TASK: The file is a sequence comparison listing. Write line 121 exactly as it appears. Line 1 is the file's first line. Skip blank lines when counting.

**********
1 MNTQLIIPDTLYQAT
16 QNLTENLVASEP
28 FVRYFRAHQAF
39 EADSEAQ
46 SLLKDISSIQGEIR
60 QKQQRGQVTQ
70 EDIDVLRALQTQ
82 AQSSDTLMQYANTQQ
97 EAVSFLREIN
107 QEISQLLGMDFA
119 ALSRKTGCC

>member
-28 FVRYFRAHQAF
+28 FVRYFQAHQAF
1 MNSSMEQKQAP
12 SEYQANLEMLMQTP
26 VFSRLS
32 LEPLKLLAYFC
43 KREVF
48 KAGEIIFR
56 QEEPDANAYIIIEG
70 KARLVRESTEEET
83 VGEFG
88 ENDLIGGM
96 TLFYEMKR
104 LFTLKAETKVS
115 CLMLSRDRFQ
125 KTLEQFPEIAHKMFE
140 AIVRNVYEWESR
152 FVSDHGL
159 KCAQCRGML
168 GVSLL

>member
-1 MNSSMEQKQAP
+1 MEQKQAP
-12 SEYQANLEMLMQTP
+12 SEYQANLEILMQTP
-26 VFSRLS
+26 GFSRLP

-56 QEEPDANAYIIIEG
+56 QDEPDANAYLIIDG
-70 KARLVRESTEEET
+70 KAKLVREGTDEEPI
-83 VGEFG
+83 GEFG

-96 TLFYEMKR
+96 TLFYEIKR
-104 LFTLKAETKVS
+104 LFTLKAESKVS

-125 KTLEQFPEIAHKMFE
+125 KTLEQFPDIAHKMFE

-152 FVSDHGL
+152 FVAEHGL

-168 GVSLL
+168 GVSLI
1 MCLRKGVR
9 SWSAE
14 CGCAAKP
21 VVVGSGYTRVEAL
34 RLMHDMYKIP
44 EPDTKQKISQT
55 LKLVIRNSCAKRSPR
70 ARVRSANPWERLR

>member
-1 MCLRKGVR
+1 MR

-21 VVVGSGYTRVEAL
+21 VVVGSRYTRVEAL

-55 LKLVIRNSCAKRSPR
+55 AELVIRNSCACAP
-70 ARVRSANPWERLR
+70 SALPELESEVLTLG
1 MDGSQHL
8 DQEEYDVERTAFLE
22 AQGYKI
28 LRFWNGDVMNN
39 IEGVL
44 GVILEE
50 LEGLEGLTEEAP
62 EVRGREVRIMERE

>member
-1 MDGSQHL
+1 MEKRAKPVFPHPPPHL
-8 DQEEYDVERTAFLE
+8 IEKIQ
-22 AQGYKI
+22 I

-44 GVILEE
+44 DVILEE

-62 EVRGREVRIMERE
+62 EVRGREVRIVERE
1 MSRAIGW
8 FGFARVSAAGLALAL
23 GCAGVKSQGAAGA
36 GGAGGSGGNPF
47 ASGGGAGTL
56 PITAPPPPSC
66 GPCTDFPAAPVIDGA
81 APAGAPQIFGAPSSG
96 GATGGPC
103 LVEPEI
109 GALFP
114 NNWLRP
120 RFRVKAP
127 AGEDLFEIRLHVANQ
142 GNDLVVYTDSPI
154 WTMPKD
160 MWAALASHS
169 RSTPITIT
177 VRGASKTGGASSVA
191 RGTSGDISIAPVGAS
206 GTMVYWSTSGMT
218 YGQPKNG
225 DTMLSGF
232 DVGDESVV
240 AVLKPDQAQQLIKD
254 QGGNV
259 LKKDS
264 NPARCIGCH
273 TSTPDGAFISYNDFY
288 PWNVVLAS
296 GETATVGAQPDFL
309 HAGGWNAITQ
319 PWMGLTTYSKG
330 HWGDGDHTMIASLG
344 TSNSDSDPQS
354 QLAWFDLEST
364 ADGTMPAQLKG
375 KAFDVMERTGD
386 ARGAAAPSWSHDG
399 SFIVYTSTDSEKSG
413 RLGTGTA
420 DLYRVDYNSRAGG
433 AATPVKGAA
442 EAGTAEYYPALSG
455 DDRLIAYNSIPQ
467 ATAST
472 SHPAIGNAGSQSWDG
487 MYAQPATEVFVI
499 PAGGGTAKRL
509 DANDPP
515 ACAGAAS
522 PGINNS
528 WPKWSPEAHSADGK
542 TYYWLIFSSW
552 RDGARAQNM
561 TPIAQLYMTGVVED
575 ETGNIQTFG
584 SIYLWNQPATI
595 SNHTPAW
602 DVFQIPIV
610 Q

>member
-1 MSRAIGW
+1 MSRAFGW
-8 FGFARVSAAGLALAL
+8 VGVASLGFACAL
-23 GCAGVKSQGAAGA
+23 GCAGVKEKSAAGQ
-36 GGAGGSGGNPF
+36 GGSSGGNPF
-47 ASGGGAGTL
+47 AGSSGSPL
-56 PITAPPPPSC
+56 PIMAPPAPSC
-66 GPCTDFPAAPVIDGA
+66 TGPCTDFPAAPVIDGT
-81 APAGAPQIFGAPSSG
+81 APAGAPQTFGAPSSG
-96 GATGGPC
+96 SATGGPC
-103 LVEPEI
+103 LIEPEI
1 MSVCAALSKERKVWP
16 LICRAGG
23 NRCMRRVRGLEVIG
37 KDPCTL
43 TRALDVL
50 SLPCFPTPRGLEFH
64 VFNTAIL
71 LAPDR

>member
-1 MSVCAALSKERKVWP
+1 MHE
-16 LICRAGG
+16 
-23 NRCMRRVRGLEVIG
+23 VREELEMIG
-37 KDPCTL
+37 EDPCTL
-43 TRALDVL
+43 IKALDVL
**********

288 PWNVVLAS